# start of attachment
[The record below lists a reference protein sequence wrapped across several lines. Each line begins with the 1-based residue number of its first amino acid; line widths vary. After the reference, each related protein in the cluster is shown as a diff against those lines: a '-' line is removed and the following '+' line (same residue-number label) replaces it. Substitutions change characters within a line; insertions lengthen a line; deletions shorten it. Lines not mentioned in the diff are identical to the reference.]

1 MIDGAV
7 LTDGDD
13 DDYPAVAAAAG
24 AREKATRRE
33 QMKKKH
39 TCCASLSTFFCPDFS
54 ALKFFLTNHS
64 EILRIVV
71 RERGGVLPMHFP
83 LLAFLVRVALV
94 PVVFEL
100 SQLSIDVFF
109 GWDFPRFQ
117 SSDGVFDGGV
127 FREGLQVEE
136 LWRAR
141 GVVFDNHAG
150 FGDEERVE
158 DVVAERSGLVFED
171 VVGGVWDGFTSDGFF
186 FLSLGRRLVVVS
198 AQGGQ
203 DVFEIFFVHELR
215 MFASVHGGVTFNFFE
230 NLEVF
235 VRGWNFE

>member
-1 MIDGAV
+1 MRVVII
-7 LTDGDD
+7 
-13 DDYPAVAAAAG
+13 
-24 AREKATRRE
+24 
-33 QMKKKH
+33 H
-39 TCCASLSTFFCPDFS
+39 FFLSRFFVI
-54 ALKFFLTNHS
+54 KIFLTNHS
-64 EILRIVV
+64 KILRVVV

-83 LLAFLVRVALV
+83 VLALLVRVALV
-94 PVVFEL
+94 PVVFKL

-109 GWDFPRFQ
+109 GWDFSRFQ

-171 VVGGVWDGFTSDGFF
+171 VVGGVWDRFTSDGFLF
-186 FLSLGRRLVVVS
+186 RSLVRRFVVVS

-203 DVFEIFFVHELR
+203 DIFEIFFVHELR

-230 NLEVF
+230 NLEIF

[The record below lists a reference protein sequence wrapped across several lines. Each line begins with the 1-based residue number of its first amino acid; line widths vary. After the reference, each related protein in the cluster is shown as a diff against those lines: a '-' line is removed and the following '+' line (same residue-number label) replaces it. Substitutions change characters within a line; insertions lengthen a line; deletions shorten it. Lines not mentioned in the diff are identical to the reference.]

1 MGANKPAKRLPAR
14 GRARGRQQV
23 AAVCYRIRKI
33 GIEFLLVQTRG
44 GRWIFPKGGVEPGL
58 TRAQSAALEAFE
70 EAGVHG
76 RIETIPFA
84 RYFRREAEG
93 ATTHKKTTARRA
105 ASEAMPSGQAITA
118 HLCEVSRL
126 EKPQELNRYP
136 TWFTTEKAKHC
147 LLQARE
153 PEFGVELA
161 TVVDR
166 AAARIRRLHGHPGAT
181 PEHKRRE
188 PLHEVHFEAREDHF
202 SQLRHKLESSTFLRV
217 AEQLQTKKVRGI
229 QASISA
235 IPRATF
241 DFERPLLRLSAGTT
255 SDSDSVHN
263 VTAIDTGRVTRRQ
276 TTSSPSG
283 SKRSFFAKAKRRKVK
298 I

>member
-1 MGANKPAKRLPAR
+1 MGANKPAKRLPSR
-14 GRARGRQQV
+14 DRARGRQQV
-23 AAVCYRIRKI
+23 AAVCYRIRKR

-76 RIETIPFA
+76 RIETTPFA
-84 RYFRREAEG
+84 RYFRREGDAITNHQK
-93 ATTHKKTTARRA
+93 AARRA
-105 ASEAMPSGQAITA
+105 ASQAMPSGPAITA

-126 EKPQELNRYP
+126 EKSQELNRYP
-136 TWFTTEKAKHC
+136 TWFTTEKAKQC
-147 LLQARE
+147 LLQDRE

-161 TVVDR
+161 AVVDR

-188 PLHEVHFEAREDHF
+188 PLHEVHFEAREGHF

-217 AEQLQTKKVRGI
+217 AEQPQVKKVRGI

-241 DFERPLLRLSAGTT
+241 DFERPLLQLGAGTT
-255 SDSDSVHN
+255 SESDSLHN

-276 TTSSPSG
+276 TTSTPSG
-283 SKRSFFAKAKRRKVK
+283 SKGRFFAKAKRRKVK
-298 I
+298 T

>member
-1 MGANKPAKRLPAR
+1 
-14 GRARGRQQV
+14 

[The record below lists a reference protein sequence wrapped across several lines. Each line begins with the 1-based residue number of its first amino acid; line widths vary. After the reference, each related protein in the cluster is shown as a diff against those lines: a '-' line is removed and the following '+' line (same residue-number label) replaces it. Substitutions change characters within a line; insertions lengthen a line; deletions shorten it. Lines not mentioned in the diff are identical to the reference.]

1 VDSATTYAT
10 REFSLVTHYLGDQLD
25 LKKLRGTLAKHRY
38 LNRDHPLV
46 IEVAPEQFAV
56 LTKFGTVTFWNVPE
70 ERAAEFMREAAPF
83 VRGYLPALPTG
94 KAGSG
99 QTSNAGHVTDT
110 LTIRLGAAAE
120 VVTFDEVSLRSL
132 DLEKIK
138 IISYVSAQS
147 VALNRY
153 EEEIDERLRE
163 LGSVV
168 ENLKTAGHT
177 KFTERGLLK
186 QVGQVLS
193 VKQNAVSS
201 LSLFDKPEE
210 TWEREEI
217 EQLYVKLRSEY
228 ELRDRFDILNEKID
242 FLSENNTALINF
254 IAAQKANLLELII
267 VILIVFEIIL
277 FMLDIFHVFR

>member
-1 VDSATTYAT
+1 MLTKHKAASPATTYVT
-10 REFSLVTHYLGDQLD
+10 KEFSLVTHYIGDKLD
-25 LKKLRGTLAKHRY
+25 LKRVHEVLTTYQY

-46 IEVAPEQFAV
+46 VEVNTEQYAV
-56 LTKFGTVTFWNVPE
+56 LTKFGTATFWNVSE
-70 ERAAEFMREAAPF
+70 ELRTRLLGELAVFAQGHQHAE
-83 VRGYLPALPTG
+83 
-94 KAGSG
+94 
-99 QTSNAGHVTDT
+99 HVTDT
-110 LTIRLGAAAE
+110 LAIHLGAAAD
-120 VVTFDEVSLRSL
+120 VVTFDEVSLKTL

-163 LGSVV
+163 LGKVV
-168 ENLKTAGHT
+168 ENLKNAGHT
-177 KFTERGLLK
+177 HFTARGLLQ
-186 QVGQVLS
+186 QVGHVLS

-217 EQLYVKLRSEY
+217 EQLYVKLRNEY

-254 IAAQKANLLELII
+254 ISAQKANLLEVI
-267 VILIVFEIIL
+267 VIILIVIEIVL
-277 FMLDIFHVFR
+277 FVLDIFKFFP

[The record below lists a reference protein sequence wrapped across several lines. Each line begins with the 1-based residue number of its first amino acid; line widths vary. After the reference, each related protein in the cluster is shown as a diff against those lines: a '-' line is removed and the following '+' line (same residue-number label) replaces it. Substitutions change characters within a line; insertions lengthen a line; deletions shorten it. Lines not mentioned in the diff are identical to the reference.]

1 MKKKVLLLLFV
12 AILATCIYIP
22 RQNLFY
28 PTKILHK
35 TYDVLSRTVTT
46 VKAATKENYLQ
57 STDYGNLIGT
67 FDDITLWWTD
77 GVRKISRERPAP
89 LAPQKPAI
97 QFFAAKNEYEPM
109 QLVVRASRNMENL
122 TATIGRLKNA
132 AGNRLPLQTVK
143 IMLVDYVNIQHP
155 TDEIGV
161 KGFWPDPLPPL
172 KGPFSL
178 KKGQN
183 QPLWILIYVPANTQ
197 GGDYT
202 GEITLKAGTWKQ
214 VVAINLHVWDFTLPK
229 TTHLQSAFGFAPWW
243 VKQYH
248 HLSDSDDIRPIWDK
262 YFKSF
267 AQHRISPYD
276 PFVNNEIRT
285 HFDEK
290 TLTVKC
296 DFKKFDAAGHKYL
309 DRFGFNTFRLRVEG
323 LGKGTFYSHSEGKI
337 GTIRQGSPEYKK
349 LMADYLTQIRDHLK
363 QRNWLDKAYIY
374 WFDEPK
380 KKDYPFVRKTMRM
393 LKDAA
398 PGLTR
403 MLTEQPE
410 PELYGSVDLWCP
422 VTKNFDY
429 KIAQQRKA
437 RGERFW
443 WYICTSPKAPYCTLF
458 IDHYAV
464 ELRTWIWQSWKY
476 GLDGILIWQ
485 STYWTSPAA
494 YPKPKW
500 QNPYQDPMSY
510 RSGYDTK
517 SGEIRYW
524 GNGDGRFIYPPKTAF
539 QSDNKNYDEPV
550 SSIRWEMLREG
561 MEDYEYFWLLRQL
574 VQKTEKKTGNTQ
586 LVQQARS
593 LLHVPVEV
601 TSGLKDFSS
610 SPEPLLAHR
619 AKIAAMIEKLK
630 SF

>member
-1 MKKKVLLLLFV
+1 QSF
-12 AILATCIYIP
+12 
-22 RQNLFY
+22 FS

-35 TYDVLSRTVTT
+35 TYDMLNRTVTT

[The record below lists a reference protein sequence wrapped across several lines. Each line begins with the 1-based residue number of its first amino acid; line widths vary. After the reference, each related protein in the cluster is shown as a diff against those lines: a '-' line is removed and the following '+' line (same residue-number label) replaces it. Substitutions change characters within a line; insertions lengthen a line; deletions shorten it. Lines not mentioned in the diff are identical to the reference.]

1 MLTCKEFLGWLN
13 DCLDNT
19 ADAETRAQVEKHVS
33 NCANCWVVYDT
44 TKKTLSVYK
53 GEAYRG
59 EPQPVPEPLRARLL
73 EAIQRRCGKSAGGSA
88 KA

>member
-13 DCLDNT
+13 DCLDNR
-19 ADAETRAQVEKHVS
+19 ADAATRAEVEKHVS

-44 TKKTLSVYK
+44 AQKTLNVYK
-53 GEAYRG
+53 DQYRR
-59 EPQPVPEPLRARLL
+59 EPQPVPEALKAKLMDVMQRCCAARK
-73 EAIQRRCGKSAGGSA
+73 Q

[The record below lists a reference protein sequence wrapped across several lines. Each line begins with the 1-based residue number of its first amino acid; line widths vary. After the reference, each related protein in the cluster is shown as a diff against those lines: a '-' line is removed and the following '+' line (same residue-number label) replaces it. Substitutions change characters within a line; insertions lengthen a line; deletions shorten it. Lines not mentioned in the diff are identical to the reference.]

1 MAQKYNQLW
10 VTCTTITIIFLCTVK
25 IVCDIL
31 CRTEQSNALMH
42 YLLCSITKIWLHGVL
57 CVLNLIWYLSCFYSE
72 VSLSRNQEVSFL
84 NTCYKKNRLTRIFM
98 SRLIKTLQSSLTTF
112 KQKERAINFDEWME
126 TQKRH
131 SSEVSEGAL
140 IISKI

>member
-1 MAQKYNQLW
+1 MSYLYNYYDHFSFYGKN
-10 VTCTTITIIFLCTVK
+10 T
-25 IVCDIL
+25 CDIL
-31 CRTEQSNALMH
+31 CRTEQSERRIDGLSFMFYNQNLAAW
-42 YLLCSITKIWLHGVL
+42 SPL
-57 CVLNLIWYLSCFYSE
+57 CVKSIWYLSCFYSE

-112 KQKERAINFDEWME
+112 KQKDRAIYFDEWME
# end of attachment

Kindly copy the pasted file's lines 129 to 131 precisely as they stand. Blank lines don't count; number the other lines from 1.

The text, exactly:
+1 
-14 GRARGRQQV
+14 